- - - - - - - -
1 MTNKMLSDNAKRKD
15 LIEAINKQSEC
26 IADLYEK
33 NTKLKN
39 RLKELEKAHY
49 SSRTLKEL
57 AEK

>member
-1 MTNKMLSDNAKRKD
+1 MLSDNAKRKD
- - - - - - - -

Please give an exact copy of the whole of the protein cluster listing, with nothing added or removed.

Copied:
1 MTNKMLSDNAKRKD
15 LIEAINKQSEC
26 IADLYEK
33 NTKLKN
39 RLKELEKAHY
49 SSRTLKEL
57 AEK

>member
-1 MTNKMLSDNAKRKD
+1 MLSDNAKRKD